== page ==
Átlátszó Hang Újzenei Fesztivál (Transparent Sound New Music Festival), the Budapest organization specializing in performances of musical compositions that are daring, fresh, and rule-free, presented their 2024 marathon of concerts from January 6th through February 2nd in various venues in Buda and Pest.
Their series is one that I particularly look forward to as it dives headlong into adventurous programming. This year offered 22 events that featured works by living composers and a few that have recently passed on, such as George Crumb and Mátyás Sandai. In addition to the live performances, there was a book launch of Marcell Dargay’s “The 180 Ensemble,” and presentation of the new film “Once Within a Time” by Philip Glass and Godfrey Reggio. As the onstage host, composer Balázs Horváth spoke (and sang in one concert) to the audience in both Hungarian and English.
20th century Americana
On January 25th the audience at Három Holló witnessed an interesting experiment: offering, in a new way, songs by the innovative American composer Charles Ives to commemorate his 150th birthday and the 70th anniversary of his death. Assigning 21 intrinsically American songs to Hungarian singers produced some unexpected delights: the songs were originally written for men, but were instead sung by seven women soloists (and one man, Horváth).
Ives, a life insurance actuary and businessman by day and a composer by night, wrote a vast number of scores that we can label as true “Americana”– oddball pastiches of folk material, church hymns, military marches, wistful disembodied melodies, with a good sense of spoof thrown in. He was one of the first American composers to achieve international recognition.
Most of the women in this Ives showcase were not classical singers, but prominent folk and jazz singers; the result was more like musical theatre singing with quality acting. They sang in English (albeit some needed more coaching to get the accent right) and brought the songs to life with terrific charisma and humor. Marcell Dargay and Dániel Dinyés skillfully accompanied them on piano, and Horváth on obbligato melodica.
With the hideous sound of a thousand screaming witches flying around on broomsticks, George Crumb’s revolutionary score “Black Angels” blasts its righteous outrage in response to the horrors of the Vietnam War. Specifically dated on the score’s first page: “Friday the Thirteenth, March 1970 (in tempore belli)”, this piece for electrified string quartet received a stunning performance by the Gdańsk-based NEOQuartet, on January 28th at Fonó.
Crumb’s unorthodox narrative shunned any didactic tropes, and simply unfolded in 13 sections, forming an unbroken linear flow that included blips of references to Dies Irae, Medieval tropes, funereal chorales, the Devil’s Trill, and Schubert’s “Death and the Maiden.”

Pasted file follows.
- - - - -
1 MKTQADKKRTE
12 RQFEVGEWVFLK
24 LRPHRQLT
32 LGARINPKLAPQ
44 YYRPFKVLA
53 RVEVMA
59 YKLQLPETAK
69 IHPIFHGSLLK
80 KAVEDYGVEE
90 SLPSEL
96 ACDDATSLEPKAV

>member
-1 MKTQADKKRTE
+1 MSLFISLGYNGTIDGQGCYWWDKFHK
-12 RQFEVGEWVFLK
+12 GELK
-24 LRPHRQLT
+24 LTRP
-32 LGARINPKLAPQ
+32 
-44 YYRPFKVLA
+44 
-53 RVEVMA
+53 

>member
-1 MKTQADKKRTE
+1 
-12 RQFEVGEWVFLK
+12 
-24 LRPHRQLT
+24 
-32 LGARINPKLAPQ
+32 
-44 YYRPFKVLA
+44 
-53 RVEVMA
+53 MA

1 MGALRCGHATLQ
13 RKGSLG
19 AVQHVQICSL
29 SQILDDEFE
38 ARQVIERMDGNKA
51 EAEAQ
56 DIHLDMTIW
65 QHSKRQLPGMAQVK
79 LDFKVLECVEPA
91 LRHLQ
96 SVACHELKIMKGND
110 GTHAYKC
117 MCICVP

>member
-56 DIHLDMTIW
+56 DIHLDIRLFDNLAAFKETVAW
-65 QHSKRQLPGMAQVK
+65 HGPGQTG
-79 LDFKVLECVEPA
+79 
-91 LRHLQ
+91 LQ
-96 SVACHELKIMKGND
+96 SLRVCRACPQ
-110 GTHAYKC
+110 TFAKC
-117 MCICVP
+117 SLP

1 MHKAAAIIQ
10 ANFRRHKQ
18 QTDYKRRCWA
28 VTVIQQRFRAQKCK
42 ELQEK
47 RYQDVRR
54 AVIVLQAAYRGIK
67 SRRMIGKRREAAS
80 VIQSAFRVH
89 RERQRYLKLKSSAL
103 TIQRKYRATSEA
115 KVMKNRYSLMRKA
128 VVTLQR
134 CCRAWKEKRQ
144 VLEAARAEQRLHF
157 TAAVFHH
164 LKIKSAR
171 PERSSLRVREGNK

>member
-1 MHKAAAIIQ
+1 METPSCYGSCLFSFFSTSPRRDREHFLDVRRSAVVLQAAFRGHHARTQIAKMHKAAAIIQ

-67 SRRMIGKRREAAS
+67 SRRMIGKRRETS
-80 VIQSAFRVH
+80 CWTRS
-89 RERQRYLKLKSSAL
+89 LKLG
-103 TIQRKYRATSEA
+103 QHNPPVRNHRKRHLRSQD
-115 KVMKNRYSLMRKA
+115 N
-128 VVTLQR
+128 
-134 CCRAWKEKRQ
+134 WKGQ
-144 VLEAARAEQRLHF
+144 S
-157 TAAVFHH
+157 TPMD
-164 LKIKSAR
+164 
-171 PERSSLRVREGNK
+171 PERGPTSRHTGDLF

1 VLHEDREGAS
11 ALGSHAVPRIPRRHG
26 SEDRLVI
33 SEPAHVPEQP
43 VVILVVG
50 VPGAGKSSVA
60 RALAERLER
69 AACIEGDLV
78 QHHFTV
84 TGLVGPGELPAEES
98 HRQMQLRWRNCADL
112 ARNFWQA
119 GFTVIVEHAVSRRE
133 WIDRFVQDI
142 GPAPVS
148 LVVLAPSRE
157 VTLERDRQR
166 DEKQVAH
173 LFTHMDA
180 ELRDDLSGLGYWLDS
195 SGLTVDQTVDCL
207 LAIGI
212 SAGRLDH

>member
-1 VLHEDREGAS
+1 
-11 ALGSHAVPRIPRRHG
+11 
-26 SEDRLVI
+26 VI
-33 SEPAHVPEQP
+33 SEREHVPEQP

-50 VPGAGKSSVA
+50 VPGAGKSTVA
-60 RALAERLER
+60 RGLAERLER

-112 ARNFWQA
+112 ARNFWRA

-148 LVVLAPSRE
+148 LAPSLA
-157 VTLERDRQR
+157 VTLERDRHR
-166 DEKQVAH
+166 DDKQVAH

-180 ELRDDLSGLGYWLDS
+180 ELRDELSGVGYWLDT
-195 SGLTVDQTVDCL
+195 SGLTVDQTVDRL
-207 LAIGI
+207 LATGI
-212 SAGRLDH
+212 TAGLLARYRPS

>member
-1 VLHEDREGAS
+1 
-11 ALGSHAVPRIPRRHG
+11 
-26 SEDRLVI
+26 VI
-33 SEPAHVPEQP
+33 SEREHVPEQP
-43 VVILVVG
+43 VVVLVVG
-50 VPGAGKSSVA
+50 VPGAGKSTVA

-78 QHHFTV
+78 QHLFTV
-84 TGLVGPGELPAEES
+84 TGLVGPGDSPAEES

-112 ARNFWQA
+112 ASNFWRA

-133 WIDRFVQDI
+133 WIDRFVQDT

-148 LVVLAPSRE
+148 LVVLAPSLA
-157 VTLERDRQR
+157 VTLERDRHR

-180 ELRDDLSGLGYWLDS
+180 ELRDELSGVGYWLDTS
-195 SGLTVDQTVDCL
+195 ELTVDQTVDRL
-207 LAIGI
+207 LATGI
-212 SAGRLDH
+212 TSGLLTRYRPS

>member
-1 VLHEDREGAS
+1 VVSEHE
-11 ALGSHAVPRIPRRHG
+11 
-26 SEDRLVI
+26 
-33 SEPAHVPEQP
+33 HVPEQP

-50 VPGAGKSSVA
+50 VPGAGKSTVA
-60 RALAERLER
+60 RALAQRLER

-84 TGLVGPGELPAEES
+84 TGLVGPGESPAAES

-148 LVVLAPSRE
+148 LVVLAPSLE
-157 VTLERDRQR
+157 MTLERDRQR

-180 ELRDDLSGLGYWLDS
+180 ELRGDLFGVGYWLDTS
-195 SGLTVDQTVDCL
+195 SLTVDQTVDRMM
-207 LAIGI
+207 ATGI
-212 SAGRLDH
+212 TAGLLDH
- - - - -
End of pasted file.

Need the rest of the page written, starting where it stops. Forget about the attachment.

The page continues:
A 2004 newspaper interview with Crumb explained: “Th[is] music crystallized the composer’s uncanny ability to project ferocity and the beatific in the same voice. New music in 1970 was still dominated by emotionally constricted serialism, and Crumb’s direct sensuality had an explosive effect.” Crumb has also stated: “‘Black Angels — Thirteen Images from the Dark Land’ was conceived as a kind of parable on our troubled contemporary world … The image of the ‘black angel’ was a conventional device used by early painters to symbolize the fallen angel.”
According to the NEOQuartet, this performance was the Hungarian premiere of this piece on specifically electric instruments; all other performances, live or recorded, had been performed on acoustic instruments. In addition to their electric violins, viola, and cello, each player had a small side-table filled with noise-making objects like crystal glasses and hanging gongs. The final pensive moments of the 20-minute score were sounds of thin metal rods tapping on the quartet’s strings – suggesting fragile proof of the only existing viable matter left on earth.
My personal response to this monumental work is that it belongs in the pantheon of 20th century music that speaks to the dark side, along with Messiaen’s “Quartet for the End of Time,” Steve Reich’s “Different Trains,” Thomas Adès’ “Totentanz,” Stravinsky’s “The Rite of Spring,” the late works of Shostakovich, and Eötvös’ opera “Valuska.”
Átlátszó Hang concluded their series on February 2nd at Opus Jazz with the five-member experimental ensemble Quelquefois. Attending this concert reminded me of many evenings in Berlin ten years ago, when I would attend sessions of “free music” (improvised sounds without any particular structure) presented by small ensembles in unorthodox locations around the city. Those evenings gave me critical respite from stressors, but more importantly, relief from any predictable sound choices.
On this evening, Quelquefois also launched their latest vinyl album “Blooming.” The players are: single-reed players János Ávéd and Gergő Kováts, bassist Péter Ajtai, drummer Attila Gyáfas, and masterminding the electronics, Bálint Bolcsó. With intuitive mutual agreement, they swim into an ionospheric level of flow, creating spontaneous waves of expression. Their credo is “we believe that improvised music is the most communal form of contemporary music.”
The group’s fearless magic intrigued a young exchange student from Hong Kong, who sat next to me and asked: “I’ve never heard anything like this before. What should I do with it?” I answered: “You just jump into the flow.”